The following is the summary of “Association of Predicted HLA T-Cell Epitope Targets and T-Cell–Mediated Rejection After Kidney Transplantation” published in the December 2022 issue of Kidney diseases by Senev, et al.

It is unclear how molecular mismatches in human leukocyte antigens (HLA) contribute to T-cell-mediated rejection (TCMR). After kidney transplantation, researchers looked at the connections between the donor HLA-derived T-cell targets and the development of TCMR and TCMR-like histologic abnormalities. This research was a retrospective cohort study. All 893 kidney transplant patients at a single center between 2004 and 2013 had sufficient biopsy data and DNA for high-resolution HLA donor/recipient typing. Mismatches in the HLA eplet and the PIRCHE-II exposure score. Allograft rejection, TCMR, and intermediate alterations suggestive of TCMR are the outcomes.

Multivariable cause-specific hazard models were fitted to evaluate the relationship between HLA epitopes targeted and study outcomes. A total of 277 patients were determined to have TCMR, while an additional 134 showed relatively minimal alterations on at least one biopsy, which are diagnostic of TCMR. Multivariate analysis showed that TCMR and allograft failure was independently linked with PIRCHE-II scores for HLA-DRB1 and HLA-DQB1, but not for HLA class I molecules. When the analysis was limited to rejection episodes that occurred within the first 3 months following transplantation, only T-cell epitope targets originating from the donor’s HLA-DRB1 and HLA-DQB1, but not class I molecules, were related to the early acute TCMR.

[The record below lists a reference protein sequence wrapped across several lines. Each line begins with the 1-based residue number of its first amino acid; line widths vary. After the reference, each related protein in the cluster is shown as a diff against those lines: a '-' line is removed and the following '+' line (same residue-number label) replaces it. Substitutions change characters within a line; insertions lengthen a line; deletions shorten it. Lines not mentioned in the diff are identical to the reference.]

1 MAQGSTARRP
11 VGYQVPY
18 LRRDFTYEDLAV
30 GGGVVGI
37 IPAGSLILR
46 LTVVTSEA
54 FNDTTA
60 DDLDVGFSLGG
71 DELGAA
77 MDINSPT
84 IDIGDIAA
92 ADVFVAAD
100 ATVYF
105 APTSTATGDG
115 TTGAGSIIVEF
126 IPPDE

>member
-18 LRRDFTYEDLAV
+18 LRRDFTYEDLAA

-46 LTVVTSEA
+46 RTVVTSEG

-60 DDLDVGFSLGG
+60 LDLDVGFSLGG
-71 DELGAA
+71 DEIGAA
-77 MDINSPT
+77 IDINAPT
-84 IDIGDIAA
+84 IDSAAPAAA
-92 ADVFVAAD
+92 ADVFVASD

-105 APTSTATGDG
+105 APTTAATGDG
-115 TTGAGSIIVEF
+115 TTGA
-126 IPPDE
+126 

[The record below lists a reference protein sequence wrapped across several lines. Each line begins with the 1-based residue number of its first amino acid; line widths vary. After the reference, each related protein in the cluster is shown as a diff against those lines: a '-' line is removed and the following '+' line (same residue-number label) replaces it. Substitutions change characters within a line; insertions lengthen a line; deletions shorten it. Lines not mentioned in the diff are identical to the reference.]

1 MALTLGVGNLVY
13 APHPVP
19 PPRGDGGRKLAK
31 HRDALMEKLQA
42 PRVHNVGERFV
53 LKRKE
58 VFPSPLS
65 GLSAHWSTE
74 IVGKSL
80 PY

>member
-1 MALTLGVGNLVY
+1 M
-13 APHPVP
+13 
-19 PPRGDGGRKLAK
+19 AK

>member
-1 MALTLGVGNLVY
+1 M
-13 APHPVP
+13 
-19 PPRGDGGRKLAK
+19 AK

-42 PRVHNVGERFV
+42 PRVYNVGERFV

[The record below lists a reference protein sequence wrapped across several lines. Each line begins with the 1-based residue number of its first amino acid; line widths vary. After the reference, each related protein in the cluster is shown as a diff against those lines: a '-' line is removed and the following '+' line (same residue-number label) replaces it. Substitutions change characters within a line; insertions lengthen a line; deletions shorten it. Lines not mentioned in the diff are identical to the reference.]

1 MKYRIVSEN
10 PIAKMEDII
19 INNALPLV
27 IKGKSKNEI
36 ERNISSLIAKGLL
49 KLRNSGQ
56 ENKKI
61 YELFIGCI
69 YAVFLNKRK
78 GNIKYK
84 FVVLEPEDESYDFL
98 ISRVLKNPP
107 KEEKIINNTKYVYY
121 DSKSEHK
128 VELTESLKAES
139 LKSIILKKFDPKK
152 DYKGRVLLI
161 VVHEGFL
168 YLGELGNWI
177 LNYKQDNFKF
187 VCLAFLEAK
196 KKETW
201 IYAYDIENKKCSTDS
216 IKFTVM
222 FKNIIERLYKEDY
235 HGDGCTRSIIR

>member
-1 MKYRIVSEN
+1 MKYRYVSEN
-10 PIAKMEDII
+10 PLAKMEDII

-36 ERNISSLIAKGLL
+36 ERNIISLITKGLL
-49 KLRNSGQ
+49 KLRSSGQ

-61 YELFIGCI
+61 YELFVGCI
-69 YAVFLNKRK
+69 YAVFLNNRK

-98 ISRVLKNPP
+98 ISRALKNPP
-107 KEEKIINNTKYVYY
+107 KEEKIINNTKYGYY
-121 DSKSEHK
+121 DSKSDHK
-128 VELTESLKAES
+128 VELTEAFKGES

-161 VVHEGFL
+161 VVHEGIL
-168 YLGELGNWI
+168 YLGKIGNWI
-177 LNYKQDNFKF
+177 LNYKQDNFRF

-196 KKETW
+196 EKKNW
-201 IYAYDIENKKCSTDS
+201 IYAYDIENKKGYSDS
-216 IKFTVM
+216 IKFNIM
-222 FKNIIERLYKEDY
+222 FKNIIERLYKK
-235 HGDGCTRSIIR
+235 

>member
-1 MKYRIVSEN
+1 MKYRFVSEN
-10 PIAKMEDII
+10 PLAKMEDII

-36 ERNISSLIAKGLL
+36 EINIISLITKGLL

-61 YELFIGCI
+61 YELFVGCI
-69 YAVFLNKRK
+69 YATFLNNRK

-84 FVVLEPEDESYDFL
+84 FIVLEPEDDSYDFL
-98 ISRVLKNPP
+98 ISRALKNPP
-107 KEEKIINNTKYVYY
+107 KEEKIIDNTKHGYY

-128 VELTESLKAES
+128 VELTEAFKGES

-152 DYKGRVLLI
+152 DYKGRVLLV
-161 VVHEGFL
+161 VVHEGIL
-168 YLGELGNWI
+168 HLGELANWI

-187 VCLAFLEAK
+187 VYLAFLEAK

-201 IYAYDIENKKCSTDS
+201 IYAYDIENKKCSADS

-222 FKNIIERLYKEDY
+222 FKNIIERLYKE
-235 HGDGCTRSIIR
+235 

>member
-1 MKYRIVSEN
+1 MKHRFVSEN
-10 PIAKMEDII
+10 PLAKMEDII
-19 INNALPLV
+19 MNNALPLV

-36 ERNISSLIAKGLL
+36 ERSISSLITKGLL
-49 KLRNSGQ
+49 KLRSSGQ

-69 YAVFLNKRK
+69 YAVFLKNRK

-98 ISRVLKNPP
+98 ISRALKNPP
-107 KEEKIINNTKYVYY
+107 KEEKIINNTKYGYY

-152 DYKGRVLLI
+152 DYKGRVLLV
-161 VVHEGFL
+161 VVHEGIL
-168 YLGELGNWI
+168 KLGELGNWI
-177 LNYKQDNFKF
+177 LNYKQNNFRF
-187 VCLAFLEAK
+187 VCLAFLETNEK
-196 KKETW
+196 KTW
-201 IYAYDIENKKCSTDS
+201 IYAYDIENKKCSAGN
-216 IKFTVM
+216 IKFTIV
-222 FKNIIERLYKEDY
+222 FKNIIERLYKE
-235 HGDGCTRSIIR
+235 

There was also a statistically significant difference between patients with and without TCMR with regards to the median PIRCHE-II score for HLA class II (129 [IQR, 60-240] vs. 201 [IQR, 96-298], respectively; P<0.0001). Class I PIRCHE-II scores did not show these variations. Clinical observation data with unaccounted-for variables. Acute TCMR and allograft failure are linked to HLA class II mismatches, but not class I mismatches, in the absence of HLA-DSA. All responses against HLA-DRB1 and HLA-DQB1 molecular mismatches remain insufficiently repressed, but this shows that current immunosuppressive medications can terminate the most damaging HLA class I-directed alloimmune processes.